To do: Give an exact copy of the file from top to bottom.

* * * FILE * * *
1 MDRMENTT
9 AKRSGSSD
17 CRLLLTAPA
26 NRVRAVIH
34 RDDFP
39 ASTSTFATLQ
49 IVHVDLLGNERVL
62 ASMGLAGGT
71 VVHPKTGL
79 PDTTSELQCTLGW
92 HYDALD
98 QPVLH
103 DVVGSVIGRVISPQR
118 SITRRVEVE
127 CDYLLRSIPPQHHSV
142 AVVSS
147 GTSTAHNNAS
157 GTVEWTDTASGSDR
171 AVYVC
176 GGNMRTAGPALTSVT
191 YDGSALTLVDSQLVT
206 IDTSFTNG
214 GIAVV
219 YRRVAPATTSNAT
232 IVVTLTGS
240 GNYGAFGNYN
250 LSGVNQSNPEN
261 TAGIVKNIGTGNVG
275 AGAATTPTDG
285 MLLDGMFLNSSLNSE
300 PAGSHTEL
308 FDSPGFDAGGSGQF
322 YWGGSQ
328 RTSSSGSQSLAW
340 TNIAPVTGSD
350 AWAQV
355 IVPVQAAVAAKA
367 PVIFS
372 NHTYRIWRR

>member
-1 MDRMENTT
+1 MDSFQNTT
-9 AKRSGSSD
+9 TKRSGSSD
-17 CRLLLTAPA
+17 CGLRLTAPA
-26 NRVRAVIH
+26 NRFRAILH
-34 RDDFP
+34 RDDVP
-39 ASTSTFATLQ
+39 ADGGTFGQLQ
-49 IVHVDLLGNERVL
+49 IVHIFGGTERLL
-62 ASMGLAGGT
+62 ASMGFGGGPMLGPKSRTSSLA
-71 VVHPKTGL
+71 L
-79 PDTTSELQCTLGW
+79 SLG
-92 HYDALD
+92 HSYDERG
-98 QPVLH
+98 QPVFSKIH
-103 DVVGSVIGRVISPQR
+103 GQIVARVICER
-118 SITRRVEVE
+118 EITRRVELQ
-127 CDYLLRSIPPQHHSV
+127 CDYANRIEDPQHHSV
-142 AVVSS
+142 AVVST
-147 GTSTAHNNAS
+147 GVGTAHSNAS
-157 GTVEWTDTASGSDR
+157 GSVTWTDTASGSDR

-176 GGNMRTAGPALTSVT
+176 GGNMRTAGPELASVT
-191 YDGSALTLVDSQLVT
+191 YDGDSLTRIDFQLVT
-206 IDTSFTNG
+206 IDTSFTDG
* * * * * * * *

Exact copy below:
1 MDRMENTT
9 AKRSGSSD
17 CRLLLTAPA
26 NRVRAVIH
34 RDDFP
39 ASTSTFATLQ
49 IVHVDLLGNERVL
62 ASMGLAGGT
71 VVHPKTGL
79 PDTTSELQCTLGW
92 HYDALD
98 QPVLH
103 DVVGSVIGRVISPQR
118 SITRRVEVE
127 CDYLLRSIPPQHHSV
142 AVVSS
147 GTSTAHNNAS
157 GTVEWTDTASGSDR
171 AVYVC
176 GGNMRTAGPALTSVT
191 YDGSALTLVDSQLVT
206 IDTSFTNG
214 GIAVV
219 YRRVAPATTSNAT
232 IVVTLTGS
240 GNYGAFGNYN
250 LSGVNQSNPEN
261 TAGIVKNIGTGNVG
275 AGAATTPTDG
285 MLLDGMFLNSSLNSE
300 PAGSHTEL
308 FDSPGFDAGGSGQF
322 YWGGSQ
328 RTSSSGSQSLAW
340 TNIAPVTGSD
350 AWAQV
355 IVPVQAAVAAKA
367 PVIFS
372 NHTYRIWRR

>member
-1 MDRMENTT
+1 MDSFQNTT
-9 AKRSGSSD
+9 TKRSGSSD
-17 CRLLLTAPA
+17 CGLRLTAPA
-26 NRVRAVIH
+26 NRFRAILH
-34 RDDFP
+34 RDDVP
-39 ASTSTFATLQ
+39 ADGGTFGQLQ
-49 IVHVDLLGNERVL
+49 IVHIFGGTERLL
-62 ASMGLAGGT
+62 ASMGFGGGPMLGPKSRTSSLA
-71 VVHPKTGL
+71 L
-79 PDTTSELQCTLGW
+79 SLG
-92 HYDALD
+92 HSYDERG
-98 QPVLH
+98 QPVFSKIH
-103 DVVGSVIGRVISPQR
+103 GQIVARVICER
-118 SITRRVEVE
+118 EITRRVELQ
-127 CDYLLRSIPPQHHSV
+127 CDYANRIEDPQHHSV
-142 AVVSS
+142 AVVST
-147 GTSTAHNNAS
+147 GVGTAHSNAS
-157 GTVEWTDTASGSDR
+157 GSVTWTDTASGSDR

-176 GGNMRTAGPALTSVT
+176 GGNMRTAGPELASVT
-191 YDGSALTLVDSQLVT
+191 YDGDSLTRIDFQLVT
-206 IDTSFTNG
+206 IDTSFTDG